6. Joe says:

    The word Diet has multiple meanings for different people. Diet to some people means going on a cabbage soup diet or a low carb diet. To me it meant taking my exisiting diet and make change to it to make weight loss possible. Bottom line though most “diets” based on healthy eating principles will work. If it doesn’t work its usually a user error!

  7. Caron says:

    I totally agree with this. I’ve had two WW leaders who lost and regained their weight four times but finally got to the place where they maintained the loss for years and years. I keep saying to anyone who will listen that a whole lot of this is mental. At least in my case it is. 🙂

  8. Karen P says:

    I’ve completely made peace with the word diet. I had a very different weight loss diet vs weight maintenance diet. ( medifast with a transition to paleo). Before that I had a SAD – standard American diet. I’ve had success on a low calorie portion controlled diet (WW ) for loss but not for maintenance. Now I follow a very structured food template for my diet to maintain.

    I consider all diets as tools and its up to us to find the right tools and use them for our goals. Great topic, as always. Karen P

  9. katie@thecarbmonster says:

    Great post! I totally agree! I feel like there is a stigma around the word “diet”, especially when I tell my mom about the latest one I’m going to try. I’m personally trying to avoid it because it’s an “on and off” thing for me. Instead I’m going to change how I eat and exercise. No “diet” involved.

  10. Kara says:

    Technically a diet should work; it certainly isn’t a myth that if I want to lose weight, I must eat less calories than used. However, it is the psychological impact of following a structured diet that can derail a weight loss journey by triggering overeating. The stress and resulting anxiety of structured dieting sent me into years of a perpetual state of dieting and overating.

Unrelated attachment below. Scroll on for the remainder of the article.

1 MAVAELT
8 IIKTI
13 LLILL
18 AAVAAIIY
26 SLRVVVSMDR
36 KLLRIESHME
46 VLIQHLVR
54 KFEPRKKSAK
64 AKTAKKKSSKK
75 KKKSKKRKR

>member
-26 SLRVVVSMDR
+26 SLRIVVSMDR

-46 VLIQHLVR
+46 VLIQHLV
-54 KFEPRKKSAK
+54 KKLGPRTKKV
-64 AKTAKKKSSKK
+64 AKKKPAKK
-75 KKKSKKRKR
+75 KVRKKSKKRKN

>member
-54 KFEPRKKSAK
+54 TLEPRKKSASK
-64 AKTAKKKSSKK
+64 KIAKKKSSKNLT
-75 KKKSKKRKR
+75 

I focused on the psychological side and worked with a CBT to change my eating behaviours by tackling one eating trigger at a time. I no longer think about food all the time, I rarely have a strong craving and If I do have a craving, it rarely leads to overeating.

  11. C says:

    Diets work and dieter fails is way to simply put. It takes constant vigilance and continued pressure on yourself to eat healthy when you are in an environment of unhealthy eating. We do not live in a vaccum where you can control your environment all of the time. Chosing to live healthily is hard work in the world I live in and I have it easier than most of you as I live alone and can control what is in my house. Almost all social situations involve eating and even looking at the menu of a resturant and choosing the best option ahead of time is hoping that they make it right and at the right size and even then the sodium is unbelivable and yes you could eat first and just have water there but is that realistic for the majority of people? Diets work but so few people can stick to them because at every turn there is an attack on your willpower and an opportunity to stray. Is that a reason to just give in? Of course not but it is a reason to have places like this and expand the knowledge and fight for fair advertising and healthy lifestyles and education to make the people making good choices(not radical diets) more of the norm than the strange. Just my opinion and experience.

  12. Lisa says:

    That’s why I call what I did and currently do, a lifestyle change. Diet, to me, implies something temporary. What I did was change my eating and exercise habits to a healthy balance of “diet” and indulging.

  13. Janis says:

    The thing about people who eat whatever we want and not gain weight is that … it’s true. I do “eat whatever I want” and stay slim. But “whatever I want” often consists, say, of a chicken caesar salad and a cup of coffee at a restaurant, a steamed head of cauliflower and some asparagus and a SMALL bowl of ice cream at home, or a fruit plate and toast with a cup of tea as a hotel breakfast. I don’t WANT the chicken and biscuits in gravy for breakfast, the double burger with fries and a huge soda for lunch, and the gigantic dinner with loaded potato skins for a “snack” afterwards. I think I’d puke if I ate that much in a day. I indulge sometimes, but it’s not an everyday thing.

    So yes, I do eat “whatever I want” and not gain weight. That doesn’t mean I can eat whatever YOU want, rhetorical person who battles their weight, and not gain. I don’t WANT a half dozen doughnuts. I can’t imagine eating an entire pan of brownies or an entire pint of Ben and Jerry’s; the concept makes me slightly nauseous. If I order a full-sugar soda in a restaurant, I’m only going to finish a third of it, and not because I force myself to stop. I don’t know why.